Darin: “Legacy technology doesn’t allow the beautiful, personal and responsive shopping experiences customers have come to expect from modern commerce solutions. Companies invest large amounts of time and money to make beautiful products -- and then they use legacy commerce system that presents the products only in tiny thumbnail photos the customer can barely see. It does a disservice to the energy put into the creation of product. The product might be amazing – but if the customer can’t see and experience it well online, they won’t make a purchase.
Legacy technologies simply don’t support the engaging, personalized experiences consumers expect today. The customer today should be able to go from browsing online, to transacting by voice from another device, to suggesting an additional item that improves the customer experience. For example, a car equipped with a modern commerce system can let the driver know they’re due for an oil change, find service shops nearby, book the appointment, ask if the driver wants a latte while waiting, and pay for all attendant purchases directly from the car’s voice-enabled system. That’s the level of service customers today expect, and most legacy technologies just can’t deliver.”
TA Digital, a digital agency working with both Acquia and Elastic Path to deliver CommerceFactory, the experiential commerce solution offered to their clients share here how traditional monolithic systems can restrict brands in their agility:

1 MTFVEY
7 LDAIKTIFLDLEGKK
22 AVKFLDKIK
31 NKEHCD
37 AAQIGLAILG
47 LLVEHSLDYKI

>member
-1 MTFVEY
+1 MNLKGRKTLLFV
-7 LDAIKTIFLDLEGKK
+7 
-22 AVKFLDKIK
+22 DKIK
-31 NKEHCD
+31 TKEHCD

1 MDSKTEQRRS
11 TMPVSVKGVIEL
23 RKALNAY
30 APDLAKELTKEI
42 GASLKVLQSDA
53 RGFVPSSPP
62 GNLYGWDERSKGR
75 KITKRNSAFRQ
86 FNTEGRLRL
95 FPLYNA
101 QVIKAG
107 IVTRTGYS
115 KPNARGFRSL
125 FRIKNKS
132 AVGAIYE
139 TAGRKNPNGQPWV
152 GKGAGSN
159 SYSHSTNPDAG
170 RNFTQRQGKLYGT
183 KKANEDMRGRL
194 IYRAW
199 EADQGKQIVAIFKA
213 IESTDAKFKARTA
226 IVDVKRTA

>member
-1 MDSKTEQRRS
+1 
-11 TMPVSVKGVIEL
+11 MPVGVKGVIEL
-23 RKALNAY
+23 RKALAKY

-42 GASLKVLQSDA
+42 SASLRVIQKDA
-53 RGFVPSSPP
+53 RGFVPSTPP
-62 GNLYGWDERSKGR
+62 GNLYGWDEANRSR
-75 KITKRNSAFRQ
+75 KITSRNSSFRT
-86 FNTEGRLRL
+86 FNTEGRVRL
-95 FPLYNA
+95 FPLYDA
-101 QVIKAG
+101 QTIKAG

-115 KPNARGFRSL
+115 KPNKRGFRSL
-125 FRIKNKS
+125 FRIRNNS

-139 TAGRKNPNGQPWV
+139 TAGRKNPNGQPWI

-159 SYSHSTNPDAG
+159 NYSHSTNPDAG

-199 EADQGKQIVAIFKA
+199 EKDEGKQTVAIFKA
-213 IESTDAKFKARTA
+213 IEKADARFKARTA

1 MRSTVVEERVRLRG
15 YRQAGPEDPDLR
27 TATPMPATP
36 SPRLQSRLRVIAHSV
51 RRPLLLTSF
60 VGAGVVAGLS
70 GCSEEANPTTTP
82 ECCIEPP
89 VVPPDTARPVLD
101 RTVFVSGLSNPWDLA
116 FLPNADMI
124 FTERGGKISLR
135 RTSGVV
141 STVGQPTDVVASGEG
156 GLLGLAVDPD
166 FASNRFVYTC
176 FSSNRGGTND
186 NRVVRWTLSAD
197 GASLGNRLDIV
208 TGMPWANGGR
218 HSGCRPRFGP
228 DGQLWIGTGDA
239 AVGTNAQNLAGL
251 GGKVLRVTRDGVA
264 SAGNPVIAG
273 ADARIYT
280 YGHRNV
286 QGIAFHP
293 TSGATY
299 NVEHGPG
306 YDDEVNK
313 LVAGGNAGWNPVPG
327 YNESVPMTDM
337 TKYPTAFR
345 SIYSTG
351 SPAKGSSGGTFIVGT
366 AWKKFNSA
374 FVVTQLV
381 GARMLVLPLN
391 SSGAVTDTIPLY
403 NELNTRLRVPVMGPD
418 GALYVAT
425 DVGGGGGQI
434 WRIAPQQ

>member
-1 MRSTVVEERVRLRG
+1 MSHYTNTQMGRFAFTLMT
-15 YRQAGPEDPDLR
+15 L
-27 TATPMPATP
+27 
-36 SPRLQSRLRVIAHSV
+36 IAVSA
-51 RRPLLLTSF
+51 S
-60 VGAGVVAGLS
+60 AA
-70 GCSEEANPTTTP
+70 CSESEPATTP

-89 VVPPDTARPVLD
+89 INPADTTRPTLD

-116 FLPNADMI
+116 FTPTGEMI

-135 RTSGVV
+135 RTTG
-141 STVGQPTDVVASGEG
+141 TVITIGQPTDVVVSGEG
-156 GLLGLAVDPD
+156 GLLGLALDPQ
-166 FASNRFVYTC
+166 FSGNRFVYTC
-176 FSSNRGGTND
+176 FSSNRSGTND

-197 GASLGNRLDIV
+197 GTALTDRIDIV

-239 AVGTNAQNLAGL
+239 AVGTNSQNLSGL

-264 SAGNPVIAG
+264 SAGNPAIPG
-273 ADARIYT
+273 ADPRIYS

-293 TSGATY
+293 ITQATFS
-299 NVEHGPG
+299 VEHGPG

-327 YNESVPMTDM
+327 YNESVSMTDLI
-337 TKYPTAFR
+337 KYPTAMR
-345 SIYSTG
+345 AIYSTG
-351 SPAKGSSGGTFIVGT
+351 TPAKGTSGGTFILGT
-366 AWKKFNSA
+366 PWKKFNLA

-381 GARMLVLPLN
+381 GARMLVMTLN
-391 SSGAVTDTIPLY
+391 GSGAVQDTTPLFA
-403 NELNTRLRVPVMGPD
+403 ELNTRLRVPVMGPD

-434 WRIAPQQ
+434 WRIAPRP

"For a number of brands, the challenges to experience monetization opportunities are dictated by the limitations of brittle, monolithic systems and legacy platforms. Traditional ecommerce systems couple the frontend presentation layer with the commerce engine. This creates siloed solutions for mobile, web and other channels, limiting a business’ ability to launch new, consistent modes to engage the customer. Adding new frontend experiences involves working with backend code, and this requires the involvement of specialized resources.
This type of effort forces the business to adapt its pace to accommodate its own operational dependencies, instead of matching the pace of consumer behaviors and expectations. Because today “consumers are benchmarking experiences laterally,” brands are not only required to take note of competition in their industry vertical, but are also expected to innovate on par with other disruptors in any market their consumers inhabit: Internet of Things, bots, and wearables are only some of the emerging touchpoints that monoliths lack the ability to rapidly monetize."
The Benefits of Best-of-Breed
The idea of brands divorcing themselves from a monolithic system and embracing best-of-breed seems like a no-brainer when you unpack what all that really means. Who wouldn’t want to handpick every system in each category that works best for the business model? However, there obviously was a time when a single-stack system was the better option, and there was. In the early days when web-commerce was the tipping point of innovation, they worked well.